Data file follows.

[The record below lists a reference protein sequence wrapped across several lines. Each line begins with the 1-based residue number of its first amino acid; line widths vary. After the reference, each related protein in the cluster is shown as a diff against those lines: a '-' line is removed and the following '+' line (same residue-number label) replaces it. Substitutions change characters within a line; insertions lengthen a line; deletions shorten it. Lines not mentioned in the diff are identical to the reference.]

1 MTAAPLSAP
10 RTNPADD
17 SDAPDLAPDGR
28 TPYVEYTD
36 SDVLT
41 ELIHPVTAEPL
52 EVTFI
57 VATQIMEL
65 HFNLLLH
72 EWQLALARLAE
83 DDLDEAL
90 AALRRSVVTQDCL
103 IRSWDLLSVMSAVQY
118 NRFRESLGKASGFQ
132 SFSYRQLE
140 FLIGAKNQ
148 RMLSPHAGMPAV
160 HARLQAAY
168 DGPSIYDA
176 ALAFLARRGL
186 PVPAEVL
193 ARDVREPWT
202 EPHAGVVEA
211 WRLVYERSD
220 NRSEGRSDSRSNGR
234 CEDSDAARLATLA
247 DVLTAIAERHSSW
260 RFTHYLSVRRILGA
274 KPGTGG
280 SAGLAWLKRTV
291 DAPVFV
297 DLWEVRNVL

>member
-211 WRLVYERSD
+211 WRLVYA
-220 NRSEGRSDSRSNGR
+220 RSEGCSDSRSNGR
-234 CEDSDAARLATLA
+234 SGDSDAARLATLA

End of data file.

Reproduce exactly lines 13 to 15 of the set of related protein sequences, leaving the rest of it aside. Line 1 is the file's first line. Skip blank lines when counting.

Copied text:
90 AALRRSVVTQDCL
103 IRSWDLLSVMSAVQY
118 NRFRESLGKASGFQ